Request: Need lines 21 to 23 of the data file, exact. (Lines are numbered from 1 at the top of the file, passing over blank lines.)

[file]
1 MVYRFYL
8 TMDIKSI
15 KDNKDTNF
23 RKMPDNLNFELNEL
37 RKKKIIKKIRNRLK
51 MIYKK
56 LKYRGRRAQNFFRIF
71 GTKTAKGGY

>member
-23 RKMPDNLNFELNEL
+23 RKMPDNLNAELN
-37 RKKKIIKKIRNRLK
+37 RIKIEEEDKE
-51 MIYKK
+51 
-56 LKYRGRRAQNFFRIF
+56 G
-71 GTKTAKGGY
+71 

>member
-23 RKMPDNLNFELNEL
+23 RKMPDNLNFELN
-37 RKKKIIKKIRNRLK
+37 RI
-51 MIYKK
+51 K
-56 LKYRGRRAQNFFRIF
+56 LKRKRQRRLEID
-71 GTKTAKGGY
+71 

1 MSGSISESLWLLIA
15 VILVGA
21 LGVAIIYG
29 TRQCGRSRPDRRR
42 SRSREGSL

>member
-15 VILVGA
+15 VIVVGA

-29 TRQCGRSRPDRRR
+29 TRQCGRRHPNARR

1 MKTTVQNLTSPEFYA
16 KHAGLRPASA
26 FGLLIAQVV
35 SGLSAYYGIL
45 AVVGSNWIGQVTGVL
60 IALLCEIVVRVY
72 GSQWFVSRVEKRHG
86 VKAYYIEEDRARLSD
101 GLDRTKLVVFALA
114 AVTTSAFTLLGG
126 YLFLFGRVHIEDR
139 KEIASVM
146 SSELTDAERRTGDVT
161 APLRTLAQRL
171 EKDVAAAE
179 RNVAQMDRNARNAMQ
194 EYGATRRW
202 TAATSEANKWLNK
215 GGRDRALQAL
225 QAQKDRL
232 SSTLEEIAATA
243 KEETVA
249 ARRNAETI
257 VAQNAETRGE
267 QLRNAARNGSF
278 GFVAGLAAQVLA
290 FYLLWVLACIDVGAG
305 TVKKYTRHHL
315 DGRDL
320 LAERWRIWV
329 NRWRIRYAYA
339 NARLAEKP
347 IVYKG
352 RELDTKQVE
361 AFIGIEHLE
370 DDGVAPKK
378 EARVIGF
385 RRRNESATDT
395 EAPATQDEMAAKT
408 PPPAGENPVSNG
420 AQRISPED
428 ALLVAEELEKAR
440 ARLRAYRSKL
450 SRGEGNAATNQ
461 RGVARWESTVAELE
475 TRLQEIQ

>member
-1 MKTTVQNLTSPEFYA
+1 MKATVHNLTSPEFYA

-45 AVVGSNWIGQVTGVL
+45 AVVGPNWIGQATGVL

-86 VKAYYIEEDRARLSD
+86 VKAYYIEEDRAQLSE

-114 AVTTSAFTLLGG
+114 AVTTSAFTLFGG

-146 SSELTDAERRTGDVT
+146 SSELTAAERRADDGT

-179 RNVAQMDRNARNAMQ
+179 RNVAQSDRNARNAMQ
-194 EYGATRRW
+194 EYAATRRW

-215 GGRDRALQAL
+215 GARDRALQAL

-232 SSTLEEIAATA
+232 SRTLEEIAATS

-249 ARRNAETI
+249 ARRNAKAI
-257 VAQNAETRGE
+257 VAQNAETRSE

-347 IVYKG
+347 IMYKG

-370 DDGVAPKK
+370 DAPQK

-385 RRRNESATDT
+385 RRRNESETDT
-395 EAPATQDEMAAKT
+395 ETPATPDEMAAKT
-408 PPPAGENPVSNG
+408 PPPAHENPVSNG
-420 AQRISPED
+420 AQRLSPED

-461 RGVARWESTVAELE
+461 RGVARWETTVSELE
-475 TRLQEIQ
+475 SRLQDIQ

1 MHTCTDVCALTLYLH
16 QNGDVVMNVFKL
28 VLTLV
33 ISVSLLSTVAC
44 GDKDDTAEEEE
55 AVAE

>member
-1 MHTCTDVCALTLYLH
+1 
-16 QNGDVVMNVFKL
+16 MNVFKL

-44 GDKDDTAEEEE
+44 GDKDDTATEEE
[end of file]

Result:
-23 RKMPDNLNFELNEL
+23 RKMPDNLNFELN
-37 RKKKIIKKIRNRLK